In our technologically complex world, standards are a double-edged sword. While they clearly make it possible for widgets and doodads to interoperate with each other, they also tend to drift away from their original intention over time, thanks to the march of progress or even market forces. If there’s one thing you can expect about standards, it’s that they beget other standards.

One standard that has stood the test of time, with modification of course, is the Musical Instrument Digital Interface, or MIDI. It’s hard to overstate the impact MIDI has had on the music world since it was first dreamed up in the early 1980s. Started amid a Wild West of competing proprietary synchronization standards, MIDI quickly became the de facto interface for connecting electronic musical instruments together. And as it did, it moved from strictly pro-grade equipment down the market to prosumer and home users, fueled in part by the PC revolution.

Tim Alex Jacobs, who is perhaps better known as Mitxela on his YouTube channel, has long been interested in applying MIDI to unusual corners of the musical world. We’ve seen him MIDI-fy things that barely qualify as musical instruments, and also build a polyphonic synthesizer so small it fits within the shell of the DIN connector that’s so strongly associated with the MIDI standard. Tim joins us on the Hack Chat this week to talk about his experiences with MIDI, and to help us understand all the ways we can work with the interface in our builds.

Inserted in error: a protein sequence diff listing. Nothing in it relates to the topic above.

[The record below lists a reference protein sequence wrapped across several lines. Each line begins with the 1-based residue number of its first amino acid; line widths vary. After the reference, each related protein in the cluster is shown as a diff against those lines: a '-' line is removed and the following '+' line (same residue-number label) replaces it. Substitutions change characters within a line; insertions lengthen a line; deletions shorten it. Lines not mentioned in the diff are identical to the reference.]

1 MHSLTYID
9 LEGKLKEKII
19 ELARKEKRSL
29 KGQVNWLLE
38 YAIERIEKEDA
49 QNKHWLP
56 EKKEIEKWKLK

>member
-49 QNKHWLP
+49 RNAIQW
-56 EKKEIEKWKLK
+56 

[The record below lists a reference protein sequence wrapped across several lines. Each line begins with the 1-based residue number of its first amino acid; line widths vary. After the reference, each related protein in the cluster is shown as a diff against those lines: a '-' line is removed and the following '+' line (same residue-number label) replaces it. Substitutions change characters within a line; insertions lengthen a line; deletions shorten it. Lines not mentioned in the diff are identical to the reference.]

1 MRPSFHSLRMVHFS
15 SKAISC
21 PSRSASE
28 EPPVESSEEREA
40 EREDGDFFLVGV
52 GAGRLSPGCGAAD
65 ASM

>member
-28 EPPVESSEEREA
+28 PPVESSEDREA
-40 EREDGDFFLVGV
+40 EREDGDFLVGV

join-hack-chatOur Hack Chats are live community events in the Hackaday.io Hack Chat group messaging. This week we’ll be sitting down on Wednesday, March 24 at 12:00 PM Pacific time. If time zones have you tied up, we have a handy time zone converter.